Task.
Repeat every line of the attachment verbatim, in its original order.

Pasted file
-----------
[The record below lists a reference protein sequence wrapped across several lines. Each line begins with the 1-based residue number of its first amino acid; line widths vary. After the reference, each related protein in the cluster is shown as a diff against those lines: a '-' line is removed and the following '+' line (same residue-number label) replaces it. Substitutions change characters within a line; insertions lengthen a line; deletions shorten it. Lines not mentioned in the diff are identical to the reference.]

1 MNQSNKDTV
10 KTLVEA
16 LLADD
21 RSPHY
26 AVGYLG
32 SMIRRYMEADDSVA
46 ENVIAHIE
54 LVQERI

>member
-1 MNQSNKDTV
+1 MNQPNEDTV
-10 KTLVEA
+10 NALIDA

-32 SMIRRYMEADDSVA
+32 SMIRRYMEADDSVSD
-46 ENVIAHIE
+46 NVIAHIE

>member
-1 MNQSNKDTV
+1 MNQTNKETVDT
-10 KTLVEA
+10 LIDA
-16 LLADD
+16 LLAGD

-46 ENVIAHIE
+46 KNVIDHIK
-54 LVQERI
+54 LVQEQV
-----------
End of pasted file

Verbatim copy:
[The record below lists a reference protein sequence wrapped across several lines. Each line begins with the 1-based residue number of its first amino acid; line widths vary. After the reference, each related protein in the cluster is shown as a diff against those lines: a '-' line is removed and the following '+' line (same residue-number label) replaces it. Substitutions change characters within a line; insertions lengthen a line; deletions shorten it. Lines not mentioned in the diff are identical to the reference.]

1 MNQSNKDTV
10 KTLVEA
16 LLADD
21 RSPHY
26 AVGYLG
32 SMIRRYMEADDSVA
46 ENVIAHIE
54 LVQERI

>member
-1 MNQSNKDTV
+1 MNQPNEDTV
-10 KTLVEA
+10 NALIDA

-32 SMIRRYMEADDSVA
+32 SMIRRYMEADDSVSD
-46 ENVIAHIE
+46 NVIAHIE

>member
-1 MNQSNKDTV
+1 MNQTNKETVDT
-10 KTLVEA
+10 LIDA
-16 LLADD
+16 LLAGD

-46 ENVIAHIE
+46 KNVIDHIK
-54 LVQERI
+54 LVQEQV